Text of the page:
Any string of lower case letters can be thought of as a number in base-26 by thinking of each letter as the number obtained by subtracting 97 (the ASCII value of 'a') from the ASCII value of the letter. For example, the string next can be thought of as the following base-26 number: 13 4 23 19. Thus a string has an equivalent decimal value defined as:

where equals the ASCII value of minus 97 for each i, . Now for any string s define the hash function h(s) as h(s) = D(s) mod M. Thus the function h maps any string onto the range 0 though M-1. You will have to watch of for possible integer overflow while computing D(s). The only thing left to decide is the value of M. It is common practice to use a hash table whose size is approximately 10 times the number of items being stored in it. It is also common practice to choose the size of the hash table to be a prime number. These two considerations led me to pick 5003 (the smallest prime larger than 5000) as the value for M. You should build a hashTable class that contains the definition of a hash table (as described above) along with the insert and search functions and any constructors and destructors that you think are necessary (or useful).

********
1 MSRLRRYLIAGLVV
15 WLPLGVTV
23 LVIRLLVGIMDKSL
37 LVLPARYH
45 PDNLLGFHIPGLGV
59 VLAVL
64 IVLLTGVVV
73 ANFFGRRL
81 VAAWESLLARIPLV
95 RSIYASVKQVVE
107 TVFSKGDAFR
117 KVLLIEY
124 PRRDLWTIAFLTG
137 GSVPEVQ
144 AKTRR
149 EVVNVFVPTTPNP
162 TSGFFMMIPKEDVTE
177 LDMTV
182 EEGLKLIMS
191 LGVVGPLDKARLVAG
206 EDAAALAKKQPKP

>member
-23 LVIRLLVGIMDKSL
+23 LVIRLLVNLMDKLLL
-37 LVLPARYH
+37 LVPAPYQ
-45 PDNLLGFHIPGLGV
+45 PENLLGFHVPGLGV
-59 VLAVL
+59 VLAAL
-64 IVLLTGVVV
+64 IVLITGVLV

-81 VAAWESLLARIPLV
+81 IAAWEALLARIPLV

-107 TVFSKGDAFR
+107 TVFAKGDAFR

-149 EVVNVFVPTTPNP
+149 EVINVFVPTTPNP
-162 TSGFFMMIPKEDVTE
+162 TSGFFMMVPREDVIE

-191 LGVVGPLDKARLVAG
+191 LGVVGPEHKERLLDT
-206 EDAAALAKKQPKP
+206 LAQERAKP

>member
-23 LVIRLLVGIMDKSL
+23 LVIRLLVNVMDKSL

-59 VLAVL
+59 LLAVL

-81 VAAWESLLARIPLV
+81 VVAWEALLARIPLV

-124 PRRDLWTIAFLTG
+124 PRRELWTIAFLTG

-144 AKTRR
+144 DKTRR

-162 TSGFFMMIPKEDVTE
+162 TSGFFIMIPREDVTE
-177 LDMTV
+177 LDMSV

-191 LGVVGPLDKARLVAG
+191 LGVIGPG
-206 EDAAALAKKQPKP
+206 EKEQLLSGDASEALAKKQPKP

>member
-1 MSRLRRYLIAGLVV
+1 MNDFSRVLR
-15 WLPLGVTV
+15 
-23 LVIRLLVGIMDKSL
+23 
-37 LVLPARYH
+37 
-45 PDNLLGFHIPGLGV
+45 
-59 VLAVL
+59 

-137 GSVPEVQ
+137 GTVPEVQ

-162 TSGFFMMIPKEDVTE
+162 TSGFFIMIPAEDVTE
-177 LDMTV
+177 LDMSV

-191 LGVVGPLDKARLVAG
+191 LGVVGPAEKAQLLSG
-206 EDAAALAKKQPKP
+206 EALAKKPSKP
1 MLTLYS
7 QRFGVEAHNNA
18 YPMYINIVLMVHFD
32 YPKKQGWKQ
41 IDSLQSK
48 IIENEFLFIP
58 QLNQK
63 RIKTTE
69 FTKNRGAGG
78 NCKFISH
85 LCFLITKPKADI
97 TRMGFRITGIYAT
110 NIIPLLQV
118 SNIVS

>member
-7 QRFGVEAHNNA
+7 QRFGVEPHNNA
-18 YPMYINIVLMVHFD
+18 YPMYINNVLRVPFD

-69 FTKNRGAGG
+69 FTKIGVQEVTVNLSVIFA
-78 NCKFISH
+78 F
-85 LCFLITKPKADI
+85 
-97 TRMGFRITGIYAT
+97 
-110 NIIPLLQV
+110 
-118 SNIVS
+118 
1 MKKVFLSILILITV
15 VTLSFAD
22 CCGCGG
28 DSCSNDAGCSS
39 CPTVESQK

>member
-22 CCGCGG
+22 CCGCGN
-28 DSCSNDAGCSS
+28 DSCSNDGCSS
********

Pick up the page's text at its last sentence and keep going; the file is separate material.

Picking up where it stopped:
How to generate replacements?

We generate possible replacements for misspelled words by assuming that the most likely errors a user makes while typing are

Now consider the graph whose vertices are all possible strings and whose edges connect pairs of strings s and s' if
  1. s' is obtained by deleting a letter in s or
  2. s' is obtained by inserting a letter into s' or
  3. s' is obtained by substituting another letter for some letter in s or
  4. s'is obtained by swapping a pair of letters in s.